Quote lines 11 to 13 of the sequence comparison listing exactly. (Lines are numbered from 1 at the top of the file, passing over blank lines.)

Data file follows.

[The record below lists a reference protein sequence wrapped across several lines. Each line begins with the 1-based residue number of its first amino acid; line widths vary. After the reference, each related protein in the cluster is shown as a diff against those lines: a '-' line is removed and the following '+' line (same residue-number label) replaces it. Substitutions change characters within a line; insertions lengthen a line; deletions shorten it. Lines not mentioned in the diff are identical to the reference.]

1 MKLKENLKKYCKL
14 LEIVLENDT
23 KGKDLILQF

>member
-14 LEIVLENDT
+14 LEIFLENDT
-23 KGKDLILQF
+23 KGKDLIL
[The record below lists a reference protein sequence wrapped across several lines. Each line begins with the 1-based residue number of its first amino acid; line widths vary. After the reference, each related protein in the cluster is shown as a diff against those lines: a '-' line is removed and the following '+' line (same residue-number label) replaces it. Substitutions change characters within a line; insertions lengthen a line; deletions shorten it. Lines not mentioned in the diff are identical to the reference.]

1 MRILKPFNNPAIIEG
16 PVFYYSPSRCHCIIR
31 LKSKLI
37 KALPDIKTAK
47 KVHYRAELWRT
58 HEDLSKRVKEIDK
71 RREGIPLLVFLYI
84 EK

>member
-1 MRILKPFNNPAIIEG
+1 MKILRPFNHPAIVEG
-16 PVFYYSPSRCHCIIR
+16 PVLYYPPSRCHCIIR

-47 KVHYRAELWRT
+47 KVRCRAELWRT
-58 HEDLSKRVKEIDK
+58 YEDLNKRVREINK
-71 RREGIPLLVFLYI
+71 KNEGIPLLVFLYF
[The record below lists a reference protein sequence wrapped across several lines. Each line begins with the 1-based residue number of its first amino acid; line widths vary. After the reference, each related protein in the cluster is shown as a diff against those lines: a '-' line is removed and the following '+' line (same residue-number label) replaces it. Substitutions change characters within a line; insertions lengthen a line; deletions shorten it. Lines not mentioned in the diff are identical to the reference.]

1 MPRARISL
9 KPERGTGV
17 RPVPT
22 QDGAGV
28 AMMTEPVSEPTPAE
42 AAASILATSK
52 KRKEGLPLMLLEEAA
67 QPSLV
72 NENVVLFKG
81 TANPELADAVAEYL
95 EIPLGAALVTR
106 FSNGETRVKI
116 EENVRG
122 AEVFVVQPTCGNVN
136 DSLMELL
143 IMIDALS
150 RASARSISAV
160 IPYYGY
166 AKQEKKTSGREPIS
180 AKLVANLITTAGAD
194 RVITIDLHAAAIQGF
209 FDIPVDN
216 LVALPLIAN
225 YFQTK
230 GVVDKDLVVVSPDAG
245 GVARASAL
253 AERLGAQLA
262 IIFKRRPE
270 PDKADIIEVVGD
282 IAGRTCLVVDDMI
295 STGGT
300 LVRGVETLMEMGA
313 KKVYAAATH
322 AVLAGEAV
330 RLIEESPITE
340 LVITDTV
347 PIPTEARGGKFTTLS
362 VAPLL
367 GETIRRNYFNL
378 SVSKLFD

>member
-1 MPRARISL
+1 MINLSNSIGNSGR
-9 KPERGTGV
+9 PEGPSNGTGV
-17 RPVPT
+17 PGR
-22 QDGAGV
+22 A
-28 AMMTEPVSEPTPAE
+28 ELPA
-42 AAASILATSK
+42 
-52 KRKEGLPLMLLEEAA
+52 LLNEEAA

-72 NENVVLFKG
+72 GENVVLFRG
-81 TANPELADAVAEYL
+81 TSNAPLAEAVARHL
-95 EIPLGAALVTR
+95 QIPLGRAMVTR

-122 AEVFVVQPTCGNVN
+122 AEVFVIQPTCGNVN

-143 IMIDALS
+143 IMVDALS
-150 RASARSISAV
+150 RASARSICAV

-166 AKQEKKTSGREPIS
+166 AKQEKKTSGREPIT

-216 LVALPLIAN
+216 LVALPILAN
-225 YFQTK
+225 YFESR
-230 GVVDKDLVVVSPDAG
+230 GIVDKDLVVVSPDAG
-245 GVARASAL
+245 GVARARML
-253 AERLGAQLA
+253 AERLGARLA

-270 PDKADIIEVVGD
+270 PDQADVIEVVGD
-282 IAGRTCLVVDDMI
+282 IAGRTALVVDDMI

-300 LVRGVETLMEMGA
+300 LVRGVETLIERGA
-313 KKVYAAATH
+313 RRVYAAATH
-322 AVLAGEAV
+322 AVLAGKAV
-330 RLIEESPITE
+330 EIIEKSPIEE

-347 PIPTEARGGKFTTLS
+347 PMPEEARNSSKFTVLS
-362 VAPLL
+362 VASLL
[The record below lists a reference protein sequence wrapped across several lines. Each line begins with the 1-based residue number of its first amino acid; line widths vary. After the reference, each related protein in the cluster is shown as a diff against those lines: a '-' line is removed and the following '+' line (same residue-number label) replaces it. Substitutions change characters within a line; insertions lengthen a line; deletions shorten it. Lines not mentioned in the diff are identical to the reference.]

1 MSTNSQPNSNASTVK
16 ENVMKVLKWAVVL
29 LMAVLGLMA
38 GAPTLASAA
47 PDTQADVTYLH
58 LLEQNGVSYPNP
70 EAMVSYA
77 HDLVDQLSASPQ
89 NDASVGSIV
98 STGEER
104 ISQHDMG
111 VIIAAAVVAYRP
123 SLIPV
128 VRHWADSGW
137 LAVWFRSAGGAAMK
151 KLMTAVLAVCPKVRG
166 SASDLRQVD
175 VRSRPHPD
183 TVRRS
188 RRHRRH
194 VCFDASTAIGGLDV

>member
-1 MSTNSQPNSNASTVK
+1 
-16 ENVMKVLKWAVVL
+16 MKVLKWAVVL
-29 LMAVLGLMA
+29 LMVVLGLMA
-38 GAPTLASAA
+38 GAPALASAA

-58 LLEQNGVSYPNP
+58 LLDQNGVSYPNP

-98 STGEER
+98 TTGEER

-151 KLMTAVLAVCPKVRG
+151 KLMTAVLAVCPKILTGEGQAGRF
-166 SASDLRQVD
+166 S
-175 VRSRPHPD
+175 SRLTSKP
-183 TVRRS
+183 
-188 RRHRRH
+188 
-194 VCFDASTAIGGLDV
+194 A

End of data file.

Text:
1 MRILKPFNNPAIIEG
16 PVFYYSPSRCHCIIR
31 LKSKLI